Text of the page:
Texting Caused Fatal Helicopter Crash
Posted in the Rochester Forum
#1 Apr 10, 2013
For the first time, NTSB has linked texting to a fatal aircraft crash. In August 2011, James Freudenberg was flying a LifeNet medical helo carrying a patient and two flight nurses when he ran out of gas, killing all on board. Investigators from the NTSB say that the pilot exchanged over 240 texts with another person, including many sent as he was prepping the helo for departure - and several as he was flying to and from the scene.
Conclusion: Pilot was distracted, and overlooked checking the fuel level prior to taking off. Cause was texting.
#2 Apr 10, 2013
Yeah, but pilot skill has a lot to do with your ability to survive the crash.
In a helicopter, when the engine(s) quit, you autorotate. A very survivable technique.
Sure the pilot was distracted (NOT WHILE FLYING) while refuelig, but when the aircraft ran out of fuel ... he sould have still been able to land safely!
“Lovin' you is fuuu-uuun...”
Since: Apr 09
drop the puck, Ref...
#3 Apr 10, 2013
To the amazement of safety officials, Freudenberg evidently sent several text messages with one hand while flying the helicopter with the other.
But those text messages in the air -- which ended 19 minutes before the crash -- turned out to be less consequential than text messages he sent and received while on the ground.
Investigators believe Freudenberg engaged in an extensive text conversation with a colleague about dinner plans while he was conducting mandatory pre-flight checks of his helicopter.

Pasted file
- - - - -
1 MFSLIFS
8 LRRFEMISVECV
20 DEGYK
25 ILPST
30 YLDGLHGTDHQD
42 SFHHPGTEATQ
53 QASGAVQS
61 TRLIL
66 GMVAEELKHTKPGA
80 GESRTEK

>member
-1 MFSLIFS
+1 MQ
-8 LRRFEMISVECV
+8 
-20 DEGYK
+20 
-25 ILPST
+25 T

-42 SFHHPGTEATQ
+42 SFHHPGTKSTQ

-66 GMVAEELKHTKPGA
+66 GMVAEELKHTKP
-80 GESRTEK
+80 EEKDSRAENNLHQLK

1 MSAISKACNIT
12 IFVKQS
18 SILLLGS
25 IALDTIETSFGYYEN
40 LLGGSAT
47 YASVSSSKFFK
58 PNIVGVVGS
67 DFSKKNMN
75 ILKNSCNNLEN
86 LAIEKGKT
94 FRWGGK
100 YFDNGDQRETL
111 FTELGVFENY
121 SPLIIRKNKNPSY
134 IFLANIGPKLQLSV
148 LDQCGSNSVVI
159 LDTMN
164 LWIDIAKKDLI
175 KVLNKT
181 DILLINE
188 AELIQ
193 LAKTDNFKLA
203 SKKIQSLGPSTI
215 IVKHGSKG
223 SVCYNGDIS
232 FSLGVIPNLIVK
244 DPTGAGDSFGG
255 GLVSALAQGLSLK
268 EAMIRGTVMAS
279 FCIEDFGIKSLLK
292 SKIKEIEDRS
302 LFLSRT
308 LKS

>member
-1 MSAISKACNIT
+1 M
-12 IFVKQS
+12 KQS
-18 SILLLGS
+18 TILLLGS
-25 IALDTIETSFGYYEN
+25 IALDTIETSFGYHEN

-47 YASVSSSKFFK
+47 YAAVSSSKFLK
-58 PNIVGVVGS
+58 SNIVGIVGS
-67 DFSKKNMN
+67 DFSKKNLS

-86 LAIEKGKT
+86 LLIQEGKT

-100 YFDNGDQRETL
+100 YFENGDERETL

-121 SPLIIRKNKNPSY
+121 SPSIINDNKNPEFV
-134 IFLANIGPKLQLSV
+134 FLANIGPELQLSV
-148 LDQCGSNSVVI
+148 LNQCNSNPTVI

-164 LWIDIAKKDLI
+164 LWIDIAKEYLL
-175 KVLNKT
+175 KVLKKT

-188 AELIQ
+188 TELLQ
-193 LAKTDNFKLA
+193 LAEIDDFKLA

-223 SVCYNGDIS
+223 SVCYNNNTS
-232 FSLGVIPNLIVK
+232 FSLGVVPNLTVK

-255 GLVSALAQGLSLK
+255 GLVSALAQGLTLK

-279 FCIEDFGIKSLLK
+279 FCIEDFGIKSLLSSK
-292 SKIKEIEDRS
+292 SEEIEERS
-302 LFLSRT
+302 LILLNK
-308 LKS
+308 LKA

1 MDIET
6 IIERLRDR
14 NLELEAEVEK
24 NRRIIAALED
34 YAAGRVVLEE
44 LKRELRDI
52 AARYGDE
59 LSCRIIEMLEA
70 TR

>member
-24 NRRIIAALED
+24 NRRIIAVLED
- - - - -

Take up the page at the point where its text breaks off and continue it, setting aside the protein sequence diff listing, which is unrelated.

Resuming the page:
Because of those distractions, Freudenberg missed two opportunities to detect that his helicopter did not have sufficient fuel for his mission, investigators said.
The NTSB said other factors leading to the crash included the pilot's inability to perform a crucial flight maneuver known as autorotation after he ran out of fuel.
In the helicopter he was flying, the pilot must transition to autorotation in two seconds to avoid a crash. The investigation found that the autorotation training the pilot received was not representative of an actual engine failure at cruise speed, which likely contributed to his failure to successfully execute the maneuver.
And the pilot likely was fatigued, having failed to take advantage of his adequate off-duty hours to get sleep, the NTSB said.
NTSB assessment might read then:
cocky, wasn't he?
#4 Apr 10, 2013
Pilot's often have big egos ... rivaled only by doctors.
#5 Apr 10, 2013
In Insurance, State, Federal, and Mythbusters studies texting and driving was found more dangerous than being "legally drunk" Just google texting and driving harder than drunk. Why is it then we put people in jail for drinking and driving and just a ticket for texting? If you guessed because MADD mothers has the 4th largest Washington lobby in the country because they earn Billions off of donations and the 250$ impact panel fee per person you guessed right!
#6 Apr 10, 2013
His over sized ego reminds me of a article I read a while ago about a business man who was pull over by the cops. He was texting with one hand and talking on another cell phone with the other. You ask how he was steering the car....with his knees. Apparently the Judge did not agree with him that he could multi task and suspended his license for a year.
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